Timeless Tuesday–History Related to my Novel

The Pony Express never made a profit, and it had a short life — only 19 months.

As you will read in my novel, the Pony Express began on April 3, 1860.

Some of the highlights of the life of the Pony Express:

The Pony Express delivered President Abraham Lincoln’s March 4th inaugural address to California in the fastest time ever — just 7 days and 17 hours. The message it brought was news that helped the state stay loyal.

In April 1861, The Pony Express delivered the word that the Civil War had begun. The Pony Express brought news of battles and lists of the dead and wounded to anxious westerners until the Pony Express’s last run in November 1861.

Due to the completion of the transcontinental telegraph, the Pony Express officially shut down on October 26, 1861, but it made it’s last run on November 20, 1861.During its time of operation, the Pony Express completed 300 runs each way over 600,000 miles and carried more than 33,000 pieces of mail.

The Pony Express lives on today–in books and movies, and in the hearts of people who love its history.

The National Pony Express Association rides a 1,943-mile route that is as close as possible to the original trail. It is a 10-day, round-the-clock non-stop event and more than 500 riders participate. But today’s Pony Express riders use short-wave radios and cell phones to spread the news of their journey.

Timeless Tuesday: History Related to My Novel

The above photo is from johnsigrid.blogspot.com. It is a photo of an actual Pony Express mochila that John and Sigrid saw at the Pony Express Museum in St. Joseph, Missouri.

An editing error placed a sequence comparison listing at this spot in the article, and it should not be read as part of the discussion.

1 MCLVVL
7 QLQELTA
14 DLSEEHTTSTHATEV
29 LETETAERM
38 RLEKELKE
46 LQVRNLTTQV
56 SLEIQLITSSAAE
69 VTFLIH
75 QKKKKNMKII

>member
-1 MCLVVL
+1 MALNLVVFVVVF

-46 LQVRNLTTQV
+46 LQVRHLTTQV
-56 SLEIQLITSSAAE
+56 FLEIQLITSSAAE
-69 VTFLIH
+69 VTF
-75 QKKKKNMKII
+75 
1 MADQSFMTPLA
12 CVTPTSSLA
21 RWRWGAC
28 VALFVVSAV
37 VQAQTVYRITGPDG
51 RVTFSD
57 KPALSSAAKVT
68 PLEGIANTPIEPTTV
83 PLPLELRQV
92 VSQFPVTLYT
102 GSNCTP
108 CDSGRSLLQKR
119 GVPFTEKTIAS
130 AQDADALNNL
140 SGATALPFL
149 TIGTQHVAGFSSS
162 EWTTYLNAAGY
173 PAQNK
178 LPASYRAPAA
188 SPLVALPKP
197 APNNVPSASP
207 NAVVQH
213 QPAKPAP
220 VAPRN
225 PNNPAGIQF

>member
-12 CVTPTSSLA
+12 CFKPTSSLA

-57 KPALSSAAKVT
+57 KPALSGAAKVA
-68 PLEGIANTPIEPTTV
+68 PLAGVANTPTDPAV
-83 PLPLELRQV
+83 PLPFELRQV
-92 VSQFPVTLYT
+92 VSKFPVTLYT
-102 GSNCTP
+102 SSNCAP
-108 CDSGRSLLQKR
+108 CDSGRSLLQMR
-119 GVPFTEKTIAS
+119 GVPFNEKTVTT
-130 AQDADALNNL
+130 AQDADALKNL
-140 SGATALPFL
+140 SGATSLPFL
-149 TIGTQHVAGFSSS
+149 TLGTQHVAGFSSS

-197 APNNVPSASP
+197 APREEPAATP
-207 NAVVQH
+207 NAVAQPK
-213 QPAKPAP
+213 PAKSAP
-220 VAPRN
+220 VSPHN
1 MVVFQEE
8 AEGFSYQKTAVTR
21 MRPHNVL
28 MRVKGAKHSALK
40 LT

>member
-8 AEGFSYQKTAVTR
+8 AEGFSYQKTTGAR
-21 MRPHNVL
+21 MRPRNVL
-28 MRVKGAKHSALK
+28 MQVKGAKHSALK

Before I explain the mochila, I want you to know that the Pony Express began it’s run in early April 1860, and the Pony Express plays a big part in my upcoming novel.

Mochila is the Spanish word for knapsack or pack, and this particular type of mochila was used by the Pony Express. It fit over the saddle, as you can see in the above photo, it had four pockets or cantinas–two on each side.

Mail would be placed in three of the pockets and they would then be locked. There were only two keys for the locks, and the two keys were at opposite ends of the trail–one in St. Joseph, Missouri and the other in Sacramento, California.

The fourth pocket of the mochila was left unlocked and empty in the event that the Pony Express rider would receive a military dispatch along the way.

Mail was written on onion skin paper and was wrapped in oil cloth to protect it from the weather.

The Pony Express charged $5 per half-ounce for mail, which is about $85 in today’s money. They later reduced it to $1.

Because they needed to take care of the horses they rode on the route, there were weight restrictions for horse, rider, mail, and equipment. The maximum weight of the horse was 165 pounds. A rider had to weigh less than 120 pounds because they carried twenty pounds of mail and twenty-five pounds of equipment.